Vulture Fund Forced To Compensate Client For Revolving Credit Card

credit cards Spain excessive interest rates

A recent court sentence further champions consumers’ rights in the fight against abusive interest on revolving credit cards.

The latest ruling has declared a Wizink card sold to a vulture fund null and void. The judge has ordered the fund to reimburse the consumer and pay costs.

The latest case

Revolving credit card cases are commonplace, particularly when it comes to claims from funds against consumers. However, the latest ruling was brought to court by the consumer rather than the credit card owner.

The consumer-owned a Wizink credit card that Wizink subsequently sold to Hoist Finance Spain, a so-called vulture fund. The fund claimed the amount of €3,309 from the consumer due for payment and interest for purchases made using the card.

The consumer took the case to court in Galicia, northern Spain. The court has ruled that the credit card conditions are null and void and that the interest rate (26.892%) is abusive.

The sentence exonerates the consumer from all financial obligation and condemns Hoist Finance Spain to pay €1,865.17 to the consumer plus costs.

General Conditions of Revolving Credit Cards

The first part of the sentence focuses on the general conditions of the revolving credit card. The judge highlights that both European and Spanish law distinguishes between control of the document’s contents and control of transparency. She also reiterates the sentence issued by the Spanish Supreme Court on the need for transparency in May 2013.

The first control refers to the general conditions of the contract and the consumer’s overall understanding of them, their legibility and grammatical form. The second refers to the consumer’s full understanding of the financial and legal implications included in the conditions.

Find out more about how to claim back interest on revolving credit cards in Spain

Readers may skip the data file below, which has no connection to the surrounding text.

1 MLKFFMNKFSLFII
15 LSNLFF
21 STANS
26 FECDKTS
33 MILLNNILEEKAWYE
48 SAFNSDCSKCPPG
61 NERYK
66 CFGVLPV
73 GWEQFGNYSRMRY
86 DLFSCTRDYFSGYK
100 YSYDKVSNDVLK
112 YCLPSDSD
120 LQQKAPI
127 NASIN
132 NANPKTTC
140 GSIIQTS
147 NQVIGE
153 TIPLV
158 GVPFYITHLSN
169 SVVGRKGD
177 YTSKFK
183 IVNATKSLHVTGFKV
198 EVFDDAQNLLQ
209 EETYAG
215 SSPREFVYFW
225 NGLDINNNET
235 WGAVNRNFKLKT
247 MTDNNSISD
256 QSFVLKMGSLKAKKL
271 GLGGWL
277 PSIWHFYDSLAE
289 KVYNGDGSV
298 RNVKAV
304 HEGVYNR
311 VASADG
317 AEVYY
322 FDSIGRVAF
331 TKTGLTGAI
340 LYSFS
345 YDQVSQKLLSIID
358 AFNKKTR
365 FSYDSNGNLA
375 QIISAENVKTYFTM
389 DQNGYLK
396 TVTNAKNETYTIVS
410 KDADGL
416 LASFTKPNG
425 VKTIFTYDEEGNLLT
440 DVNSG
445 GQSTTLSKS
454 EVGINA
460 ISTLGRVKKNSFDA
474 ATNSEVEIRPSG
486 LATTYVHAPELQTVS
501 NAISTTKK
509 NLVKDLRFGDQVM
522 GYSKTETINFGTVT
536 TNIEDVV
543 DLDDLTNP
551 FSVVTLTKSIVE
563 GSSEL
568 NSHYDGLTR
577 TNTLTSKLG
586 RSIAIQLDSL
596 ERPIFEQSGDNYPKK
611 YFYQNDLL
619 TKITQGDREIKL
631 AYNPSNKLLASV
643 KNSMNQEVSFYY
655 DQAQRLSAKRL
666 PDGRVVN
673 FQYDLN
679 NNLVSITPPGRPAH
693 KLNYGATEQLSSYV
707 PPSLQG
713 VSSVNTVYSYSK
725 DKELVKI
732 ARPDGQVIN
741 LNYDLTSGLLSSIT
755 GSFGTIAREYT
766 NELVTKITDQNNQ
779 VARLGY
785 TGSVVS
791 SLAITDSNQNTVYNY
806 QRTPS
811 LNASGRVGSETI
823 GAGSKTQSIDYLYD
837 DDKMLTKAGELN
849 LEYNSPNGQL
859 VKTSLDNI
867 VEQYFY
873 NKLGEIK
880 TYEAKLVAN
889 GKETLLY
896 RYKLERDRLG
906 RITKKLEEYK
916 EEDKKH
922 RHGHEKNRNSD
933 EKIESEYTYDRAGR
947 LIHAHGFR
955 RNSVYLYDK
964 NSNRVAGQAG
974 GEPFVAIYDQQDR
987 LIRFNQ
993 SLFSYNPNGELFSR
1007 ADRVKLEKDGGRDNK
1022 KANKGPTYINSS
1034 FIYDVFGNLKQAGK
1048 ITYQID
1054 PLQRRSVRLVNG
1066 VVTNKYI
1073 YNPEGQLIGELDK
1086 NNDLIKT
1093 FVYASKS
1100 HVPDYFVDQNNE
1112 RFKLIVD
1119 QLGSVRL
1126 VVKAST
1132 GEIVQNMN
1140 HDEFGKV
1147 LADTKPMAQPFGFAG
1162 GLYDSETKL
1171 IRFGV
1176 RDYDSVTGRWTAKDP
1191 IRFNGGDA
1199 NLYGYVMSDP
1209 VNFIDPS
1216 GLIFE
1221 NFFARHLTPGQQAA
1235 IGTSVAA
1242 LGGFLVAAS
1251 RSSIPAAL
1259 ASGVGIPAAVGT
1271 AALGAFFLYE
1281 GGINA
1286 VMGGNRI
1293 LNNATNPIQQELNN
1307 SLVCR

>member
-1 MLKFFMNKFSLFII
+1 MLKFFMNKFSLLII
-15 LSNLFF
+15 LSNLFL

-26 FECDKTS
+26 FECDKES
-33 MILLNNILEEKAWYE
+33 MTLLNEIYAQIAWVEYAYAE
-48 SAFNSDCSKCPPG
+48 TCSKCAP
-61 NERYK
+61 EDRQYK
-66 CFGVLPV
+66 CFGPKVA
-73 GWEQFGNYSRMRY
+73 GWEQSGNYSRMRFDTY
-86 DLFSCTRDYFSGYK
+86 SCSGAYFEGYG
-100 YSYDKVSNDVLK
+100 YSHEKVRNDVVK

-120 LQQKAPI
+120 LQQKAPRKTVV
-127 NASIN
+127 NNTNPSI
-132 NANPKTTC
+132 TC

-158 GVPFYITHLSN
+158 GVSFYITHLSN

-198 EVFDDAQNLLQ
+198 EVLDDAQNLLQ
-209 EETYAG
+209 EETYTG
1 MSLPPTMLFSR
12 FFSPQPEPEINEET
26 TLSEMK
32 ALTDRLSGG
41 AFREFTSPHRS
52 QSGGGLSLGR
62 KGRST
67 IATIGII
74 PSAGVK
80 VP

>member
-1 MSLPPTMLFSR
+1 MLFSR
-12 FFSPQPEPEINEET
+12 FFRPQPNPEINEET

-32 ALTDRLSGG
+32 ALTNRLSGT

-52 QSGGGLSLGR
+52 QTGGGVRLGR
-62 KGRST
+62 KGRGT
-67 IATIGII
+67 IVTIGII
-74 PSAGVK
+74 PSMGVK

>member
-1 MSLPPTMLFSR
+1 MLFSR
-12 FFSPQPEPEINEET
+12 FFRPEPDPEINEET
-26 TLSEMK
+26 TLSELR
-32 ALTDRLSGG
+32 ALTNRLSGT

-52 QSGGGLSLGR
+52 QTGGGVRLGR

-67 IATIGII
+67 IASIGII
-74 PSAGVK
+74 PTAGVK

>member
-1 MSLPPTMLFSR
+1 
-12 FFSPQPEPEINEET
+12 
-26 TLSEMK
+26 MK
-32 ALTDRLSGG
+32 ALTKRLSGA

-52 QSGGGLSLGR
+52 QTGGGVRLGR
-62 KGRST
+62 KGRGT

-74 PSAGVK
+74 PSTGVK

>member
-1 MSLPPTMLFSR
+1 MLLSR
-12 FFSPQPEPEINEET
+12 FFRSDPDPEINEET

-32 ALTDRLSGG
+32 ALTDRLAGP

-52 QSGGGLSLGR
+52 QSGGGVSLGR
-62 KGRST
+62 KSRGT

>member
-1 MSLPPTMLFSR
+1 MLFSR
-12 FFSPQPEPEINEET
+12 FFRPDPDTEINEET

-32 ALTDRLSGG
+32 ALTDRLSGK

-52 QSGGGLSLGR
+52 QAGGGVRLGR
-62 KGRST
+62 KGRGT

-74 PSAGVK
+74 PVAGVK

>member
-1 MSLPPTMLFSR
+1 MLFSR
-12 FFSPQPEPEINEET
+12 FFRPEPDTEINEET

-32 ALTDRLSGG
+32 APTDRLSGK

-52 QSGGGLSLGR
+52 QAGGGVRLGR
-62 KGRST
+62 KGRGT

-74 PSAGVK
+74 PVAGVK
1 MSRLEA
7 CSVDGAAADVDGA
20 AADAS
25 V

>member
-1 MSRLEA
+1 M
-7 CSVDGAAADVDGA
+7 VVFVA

Conditions Declared Null And Void

In this particular case, the judge noted that the first control (contents of the documents) was fulfilled by the clauses on the back of the form. However, she underlined the fact that the print was “impossible to read” even when magnified.

In the second control, the judge said it was “not possible to access the content outlining the rules that determine the variables applied at the end of the month and therefore the final amount payable”. She also said that it was impossible to know when the consumer was informed of the amount or if they understand the financial implications.

The illegibility of the conditions plus the lack of transparency led the judge to declare the credit card conditions null and void.

Abusive Interest Rate

In her sentence, the judge also emphasised the abusive nature of the interest rate charged on the credit card. In this particular case, Wizink applied a rate of 26.82%.

The judge called this “outrageous” and pointed out that the highest applicable rate at the moment is 21.15%.

Victory for consumers

While the recent sentence can be appealed, at Costaluz Lawyers, we believe it represents another victory for consumers. Not only does it force a fund to compensate a consumer for abusive interest rates, it further champions the cause for transparent documentation.

All too often, consumers find themselves trapped into an agreement – a mortgage loan or credit card contract, for example – that includes clauses whose meaning is ambivalent or unclear. These clauses usually benefit the other party (bank or credit card provider) and work against the consumer. The latest sentence, therefore, is cause for celebration.

If you believe you are a victim of abusive clauses in the contract, get in touch for a free consultation. We are only too happy to help.

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